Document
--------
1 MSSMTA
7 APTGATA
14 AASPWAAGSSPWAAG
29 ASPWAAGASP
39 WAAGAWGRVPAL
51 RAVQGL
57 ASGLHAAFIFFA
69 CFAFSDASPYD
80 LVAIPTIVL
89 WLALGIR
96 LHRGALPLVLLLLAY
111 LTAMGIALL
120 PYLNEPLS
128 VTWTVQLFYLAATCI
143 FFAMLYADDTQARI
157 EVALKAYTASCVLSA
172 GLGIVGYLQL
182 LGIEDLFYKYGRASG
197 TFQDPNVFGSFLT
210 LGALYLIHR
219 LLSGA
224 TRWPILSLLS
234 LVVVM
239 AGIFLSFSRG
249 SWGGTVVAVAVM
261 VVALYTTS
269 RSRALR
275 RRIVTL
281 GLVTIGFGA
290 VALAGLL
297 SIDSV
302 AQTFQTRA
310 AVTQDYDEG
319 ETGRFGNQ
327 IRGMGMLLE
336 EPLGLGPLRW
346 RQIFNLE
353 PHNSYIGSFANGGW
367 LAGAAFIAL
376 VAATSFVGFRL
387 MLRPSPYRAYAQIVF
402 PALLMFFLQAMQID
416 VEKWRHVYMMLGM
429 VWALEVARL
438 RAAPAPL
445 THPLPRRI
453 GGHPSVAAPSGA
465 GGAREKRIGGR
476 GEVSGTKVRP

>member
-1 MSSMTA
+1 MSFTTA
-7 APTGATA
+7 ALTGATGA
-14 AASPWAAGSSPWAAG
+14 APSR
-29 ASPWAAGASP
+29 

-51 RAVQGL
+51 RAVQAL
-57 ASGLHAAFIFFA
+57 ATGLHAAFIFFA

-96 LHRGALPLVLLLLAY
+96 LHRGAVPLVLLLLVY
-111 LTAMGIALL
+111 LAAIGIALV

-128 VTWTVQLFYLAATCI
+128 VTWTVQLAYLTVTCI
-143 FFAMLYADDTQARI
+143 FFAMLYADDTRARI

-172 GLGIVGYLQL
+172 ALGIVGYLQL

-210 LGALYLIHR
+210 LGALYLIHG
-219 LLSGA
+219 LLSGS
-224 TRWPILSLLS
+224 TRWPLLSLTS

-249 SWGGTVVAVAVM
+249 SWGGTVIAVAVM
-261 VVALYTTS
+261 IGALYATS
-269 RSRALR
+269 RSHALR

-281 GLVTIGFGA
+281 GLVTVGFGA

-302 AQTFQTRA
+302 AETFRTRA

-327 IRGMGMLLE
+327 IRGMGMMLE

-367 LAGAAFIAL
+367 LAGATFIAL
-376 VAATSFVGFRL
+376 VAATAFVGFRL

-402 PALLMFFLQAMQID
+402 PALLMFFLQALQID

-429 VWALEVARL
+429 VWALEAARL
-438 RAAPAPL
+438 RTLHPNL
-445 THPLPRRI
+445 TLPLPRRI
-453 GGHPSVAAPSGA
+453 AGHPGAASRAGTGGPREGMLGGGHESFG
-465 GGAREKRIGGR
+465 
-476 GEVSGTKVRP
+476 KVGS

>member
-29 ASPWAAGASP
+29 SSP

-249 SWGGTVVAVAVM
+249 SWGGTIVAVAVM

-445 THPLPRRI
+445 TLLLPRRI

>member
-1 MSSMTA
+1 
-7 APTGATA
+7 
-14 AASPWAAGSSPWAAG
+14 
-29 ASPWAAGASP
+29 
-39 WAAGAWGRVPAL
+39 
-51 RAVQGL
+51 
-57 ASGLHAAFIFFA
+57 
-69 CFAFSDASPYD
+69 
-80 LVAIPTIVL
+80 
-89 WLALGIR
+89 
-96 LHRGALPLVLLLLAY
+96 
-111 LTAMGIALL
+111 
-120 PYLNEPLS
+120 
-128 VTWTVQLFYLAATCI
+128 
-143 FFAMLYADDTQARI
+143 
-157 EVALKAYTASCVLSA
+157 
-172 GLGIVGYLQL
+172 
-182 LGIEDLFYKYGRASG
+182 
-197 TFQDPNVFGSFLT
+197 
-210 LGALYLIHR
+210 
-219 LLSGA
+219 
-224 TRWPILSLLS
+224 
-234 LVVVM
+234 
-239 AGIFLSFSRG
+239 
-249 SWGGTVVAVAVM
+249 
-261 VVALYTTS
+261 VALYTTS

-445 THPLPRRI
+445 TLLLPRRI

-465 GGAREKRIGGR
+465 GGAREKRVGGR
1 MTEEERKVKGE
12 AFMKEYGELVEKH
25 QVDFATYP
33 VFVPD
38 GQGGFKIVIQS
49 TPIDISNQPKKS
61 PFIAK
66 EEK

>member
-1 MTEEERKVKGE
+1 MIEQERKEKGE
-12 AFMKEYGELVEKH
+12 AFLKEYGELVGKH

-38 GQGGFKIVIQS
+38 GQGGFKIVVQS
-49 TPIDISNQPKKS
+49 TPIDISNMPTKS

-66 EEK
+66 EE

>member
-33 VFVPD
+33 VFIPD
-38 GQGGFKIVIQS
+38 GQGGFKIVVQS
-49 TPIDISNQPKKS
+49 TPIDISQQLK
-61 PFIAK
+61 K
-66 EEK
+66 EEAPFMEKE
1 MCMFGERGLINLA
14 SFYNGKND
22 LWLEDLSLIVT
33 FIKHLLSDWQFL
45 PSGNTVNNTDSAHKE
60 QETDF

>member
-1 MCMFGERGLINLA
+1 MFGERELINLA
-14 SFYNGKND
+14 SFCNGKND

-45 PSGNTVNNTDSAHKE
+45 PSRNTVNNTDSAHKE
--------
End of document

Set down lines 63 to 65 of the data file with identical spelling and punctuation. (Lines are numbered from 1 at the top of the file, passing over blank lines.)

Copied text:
-96 LHRGALPLVLLLLAY
+96 LHRGAVPLVLLLLVY
-111 LTAMGIALL